What to do if you’re not ready for DORA

Author: Andrew Crowe, Financial Services Specialist at LogicMonitor

It’s no secret that IT outages can have serious, negative consequences for business. Now, with new regulations coming into play, those consequences are about to be more costly for some. In January 2025, the EU’s Digital Operational Resilience Act (DORA) will enter into force and from that point, financial organisations experiencing an ICT incident risk fines up to 2% of their total annual worldwide turnover, or up to 1% of the company’s average daily turnover worldwide. That on top of a loss of revenue due to broken brand trust could be enough to damage their business beyond reparation. 

Let’s recap the purpose of DORA briefly. Its intent is to enhance and standardise IT resilience for EU-27 financial entities by setting out rules around protection, detection, containment, and response capabilities for IT incidents. It also lays out fresh requirements for incident reporting, testing, and third-party risk management.

Why out of date is unsafe

With several months still left before DORA is activated, you might assume that there’s plenty of time left to prepare. Unfortunately, nearly 60% of financial services CTOs surveyed by Forrester said their legacy tech stack is too costly and inadequate for modern applications. In addition, just 17% of IT leaders surveyed by LogicMonitor (as part of its Future Further report) believed their current IT infrastructure completely supports their business goals. This inadequacy is exemplified by the 50% that said their company’s current infrastructure is not equipped to handle greater use of AI. For them the Act is a spectre, looming over as they battle against IT failures and struggle to improve IT resilience.

Andrew Crowe

The continued use of outdated legacy systems is dangerous for business. For instance, there have been several incidents over the years when stock exchanges have had to halt trading due to technical glitches – most likely caused by outdated systems; small-cap companies can find it a challenge to bounce back from such instances. Legacy reliance forces IT teams to play the defensive, constantly protecting existing systems and so preventing companies from pushing forward to modernise and invest in digital solutions with greater levels of protection. LogicMonitor’s report shone light on this by revealing that nearly three-quarters (74%) of IT managers spend more than a full business day each week troubleshooting and reacting to incidents.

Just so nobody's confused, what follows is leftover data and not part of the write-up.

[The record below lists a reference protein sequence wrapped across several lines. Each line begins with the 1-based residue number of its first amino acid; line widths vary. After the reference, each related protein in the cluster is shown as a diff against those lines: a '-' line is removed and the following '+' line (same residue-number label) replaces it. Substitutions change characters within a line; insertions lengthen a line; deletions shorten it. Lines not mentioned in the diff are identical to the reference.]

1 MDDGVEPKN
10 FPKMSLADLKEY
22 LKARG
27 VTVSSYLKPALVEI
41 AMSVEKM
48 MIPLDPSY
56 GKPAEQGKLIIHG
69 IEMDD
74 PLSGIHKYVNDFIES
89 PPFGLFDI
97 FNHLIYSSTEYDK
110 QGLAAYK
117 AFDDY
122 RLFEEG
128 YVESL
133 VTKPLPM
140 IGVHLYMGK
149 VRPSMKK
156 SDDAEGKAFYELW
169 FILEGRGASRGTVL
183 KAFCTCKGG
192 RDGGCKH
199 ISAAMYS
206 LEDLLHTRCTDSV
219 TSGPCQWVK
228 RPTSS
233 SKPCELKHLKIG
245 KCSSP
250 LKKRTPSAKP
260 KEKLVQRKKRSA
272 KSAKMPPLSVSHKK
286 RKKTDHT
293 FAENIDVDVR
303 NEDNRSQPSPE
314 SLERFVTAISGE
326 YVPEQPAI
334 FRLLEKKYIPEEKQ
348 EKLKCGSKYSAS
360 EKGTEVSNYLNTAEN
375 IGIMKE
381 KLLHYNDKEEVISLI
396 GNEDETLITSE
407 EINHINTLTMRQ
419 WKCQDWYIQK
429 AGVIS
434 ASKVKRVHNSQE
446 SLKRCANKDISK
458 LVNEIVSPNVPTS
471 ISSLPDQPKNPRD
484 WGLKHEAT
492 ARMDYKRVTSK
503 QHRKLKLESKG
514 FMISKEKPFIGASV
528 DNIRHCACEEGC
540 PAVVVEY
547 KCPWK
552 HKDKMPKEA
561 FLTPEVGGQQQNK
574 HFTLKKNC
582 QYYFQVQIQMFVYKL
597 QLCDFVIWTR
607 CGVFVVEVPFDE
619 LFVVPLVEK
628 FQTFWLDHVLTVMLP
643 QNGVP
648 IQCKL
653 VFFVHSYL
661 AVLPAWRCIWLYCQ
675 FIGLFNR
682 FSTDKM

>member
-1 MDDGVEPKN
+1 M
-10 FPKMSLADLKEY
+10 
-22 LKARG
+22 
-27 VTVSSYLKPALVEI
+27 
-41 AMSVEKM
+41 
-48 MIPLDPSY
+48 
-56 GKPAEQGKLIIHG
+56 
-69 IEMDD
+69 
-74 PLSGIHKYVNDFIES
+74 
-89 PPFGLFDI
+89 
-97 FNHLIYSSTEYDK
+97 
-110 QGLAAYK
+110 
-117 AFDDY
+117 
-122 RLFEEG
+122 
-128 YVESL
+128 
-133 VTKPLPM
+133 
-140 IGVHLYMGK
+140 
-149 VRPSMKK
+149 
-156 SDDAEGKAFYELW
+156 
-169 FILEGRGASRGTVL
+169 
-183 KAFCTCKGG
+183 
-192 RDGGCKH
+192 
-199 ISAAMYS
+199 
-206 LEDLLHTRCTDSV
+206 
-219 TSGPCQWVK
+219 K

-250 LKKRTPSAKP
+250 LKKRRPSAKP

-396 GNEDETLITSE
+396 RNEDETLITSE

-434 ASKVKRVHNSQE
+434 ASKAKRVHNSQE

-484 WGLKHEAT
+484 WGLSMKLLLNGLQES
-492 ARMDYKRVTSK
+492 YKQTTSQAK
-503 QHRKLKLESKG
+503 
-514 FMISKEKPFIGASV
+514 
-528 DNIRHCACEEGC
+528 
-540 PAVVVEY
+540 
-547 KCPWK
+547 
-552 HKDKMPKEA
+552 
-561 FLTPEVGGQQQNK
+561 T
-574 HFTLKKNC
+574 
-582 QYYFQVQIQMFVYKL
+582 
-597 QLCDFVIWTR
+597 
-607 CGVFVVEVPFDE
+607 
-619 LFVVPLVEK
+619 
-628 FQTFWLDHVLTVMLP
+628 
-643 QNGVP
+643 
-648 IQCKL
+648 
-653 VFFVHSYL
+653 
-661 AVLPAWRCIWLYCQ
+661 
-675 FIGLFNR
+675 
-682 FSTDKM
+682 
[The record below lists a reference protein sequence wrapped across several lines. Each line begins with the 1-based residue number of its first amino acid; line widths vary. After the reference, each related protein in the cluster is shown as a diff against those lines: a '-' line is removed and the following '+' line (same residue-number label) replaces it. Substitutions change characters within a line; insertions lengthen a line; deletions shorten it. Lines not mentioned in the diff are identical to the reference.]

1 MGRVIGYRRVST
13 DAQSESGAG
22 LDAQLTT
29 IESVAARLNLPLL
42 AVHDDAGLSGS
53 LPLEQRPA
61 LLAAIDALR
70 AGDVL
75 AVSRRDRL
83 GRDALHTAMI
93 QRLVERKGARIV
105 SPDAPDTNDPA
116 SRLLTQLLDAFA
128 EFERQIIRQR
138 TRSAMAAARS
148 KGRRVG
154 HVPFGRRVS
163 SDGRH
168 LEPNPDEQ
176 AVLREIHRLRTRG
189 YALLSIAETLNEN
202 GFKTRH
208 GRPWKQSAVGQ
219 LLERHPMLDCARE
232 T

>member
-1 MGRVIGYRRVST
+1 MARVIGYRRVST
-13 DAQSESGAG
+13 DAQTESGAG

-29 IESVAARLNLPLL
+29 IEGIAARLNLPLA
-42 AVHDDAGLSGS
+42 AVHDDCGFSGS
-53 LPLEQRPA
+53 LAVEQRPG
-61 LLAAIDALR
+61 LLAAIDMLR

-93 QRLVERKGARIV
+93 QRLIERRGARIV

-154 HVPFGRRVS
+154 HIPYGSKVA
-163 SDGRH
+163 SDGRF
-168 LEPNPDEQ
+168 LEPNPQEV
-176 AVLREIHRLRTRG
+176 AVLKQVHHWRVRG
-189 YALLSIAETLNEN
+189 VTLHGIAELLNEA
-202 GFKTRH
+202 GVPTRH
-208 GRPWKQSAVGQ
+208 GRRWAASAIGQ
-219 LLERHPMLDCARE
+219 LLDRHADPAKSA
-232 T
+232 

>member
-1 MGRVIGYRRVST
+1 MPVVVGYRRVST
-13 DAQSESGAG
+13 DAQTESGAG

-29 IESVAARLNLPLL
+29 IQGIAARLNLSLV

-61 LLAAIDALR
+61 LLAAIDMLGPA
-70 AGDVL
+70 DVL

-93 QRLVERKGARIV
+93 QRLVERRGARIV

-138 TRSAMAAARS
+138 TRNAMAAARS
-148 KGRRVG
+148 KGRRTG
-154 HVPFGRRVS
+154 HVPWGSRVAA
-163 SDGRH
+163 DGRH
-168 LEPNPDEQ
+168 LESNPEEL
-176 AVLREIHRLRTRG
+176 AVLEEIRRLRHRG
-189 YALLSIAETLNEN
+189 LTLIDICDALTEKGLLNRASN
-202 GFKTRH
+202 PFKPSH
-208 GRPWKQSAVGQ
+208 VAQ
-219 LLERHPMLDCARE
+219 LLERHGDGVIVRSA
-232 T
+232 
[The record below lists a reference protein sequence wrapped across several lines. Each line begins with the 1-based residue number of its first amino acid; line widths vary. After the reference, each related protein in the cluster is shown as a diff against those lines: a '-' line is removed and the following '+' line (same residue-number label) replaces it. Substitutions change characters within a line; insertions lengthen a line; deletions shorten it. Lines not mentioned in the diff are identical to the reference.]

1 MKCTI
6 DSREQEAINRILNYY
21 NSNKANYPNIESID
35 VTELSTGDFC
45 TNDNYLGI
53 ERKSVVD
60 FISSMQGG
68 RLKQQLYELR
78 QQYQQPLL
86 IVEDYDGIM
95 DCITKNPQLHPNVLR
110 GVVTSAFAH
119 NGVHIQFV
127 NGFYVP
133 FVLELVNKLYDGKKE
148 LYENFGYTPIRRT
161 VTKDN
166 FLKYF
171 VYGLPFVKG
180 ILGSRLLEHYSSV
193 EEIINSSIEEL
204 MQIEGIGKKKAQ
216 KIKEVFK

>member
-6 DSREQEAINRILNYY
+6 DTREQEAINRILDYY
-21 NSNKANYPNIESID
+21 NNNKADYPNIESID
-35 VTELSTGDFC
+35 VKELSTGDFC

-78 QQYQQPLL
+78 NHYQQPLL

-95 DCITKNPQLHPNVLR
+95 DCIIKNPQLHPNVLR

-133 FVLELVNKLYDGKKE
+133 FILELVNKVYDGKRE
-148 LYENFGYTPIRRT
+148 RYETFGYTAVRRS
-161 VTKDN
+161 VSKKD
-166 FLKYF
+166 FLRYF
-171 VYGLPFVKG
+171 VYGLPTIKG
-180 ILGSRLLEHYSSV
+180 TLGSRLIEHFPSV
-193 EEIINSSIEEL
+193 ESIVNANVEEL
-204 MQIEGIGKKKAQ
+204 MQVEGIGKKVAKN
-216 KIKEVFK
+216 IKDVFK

It should be easier for companies to manage their legacy systems with the use of a monitoring or observability tool that could spot and alert teams to tech errors as they occur. Unfortunately, 21% of LogicMonitor’s survey respondents also called out their current organisation’s multi-system monitoring approach, calling it “chaotic”. 

The knock-on effect

Clearly, IT teams aren’t prepared for DORA.

But it’s not just the IT teams suffering because of outdated technologies. The wider business team, and even customers, feel the ripple effect. With IT teams spending so much time on maintenance, their capacity for working on other solutions to enhance the employee and customer experience is limited. Alarmingly 52% admit putting off improving user experience to react to IT incidents while 64% spend more time reacting to IT incidents than being proactive. Ultimately this harms the business’s bottom line; longer resolution times and reduced service means customers lose trust and are more likely to take their custom elsewhere. 

Beating the countdown; unlocking DORA compliance

With little time or budget left to update the entire tech stack, ensuring DORA compliance requires the breaking down of data silos and the unifying of existing IT infrastructure. Doing so will grant visibility across an organisation’s entire network and allow it to strengthen, test, and eventually implement more resilient systems. A cohesive hybrid monitoring approach with contextual alerts is the key.  

Through well-managed hybrid monitoring and observability, IT managers are empowered to proactively identify and address incidents before they escalate and become major outages. This ushers in a major shift, from reactive to proactive maintenance. They also achieve the insight into system performance (across both on-prem and cloud environments) required by DORA’s new reporting guidelines. Perhaps most important, they gain the time they’ve been missing to concentrate on other projects such as enhancing the customer experience, a critical differentiator in today’s landscape.

The countdown to DORA is on, but organisations need to be realistic about what they can achieve in the time they have left. Can they invest in a complete digital transformation within the next 6 months? Probably not. Can they make moves to ensure their compliance through proactive system monitoring? Absolutely. Building readiness starts with observability, and with the right tools to monitor IT infrastructure through a single pane of glass, the financial services sector can drive a future that keeps resilience at the forefront.

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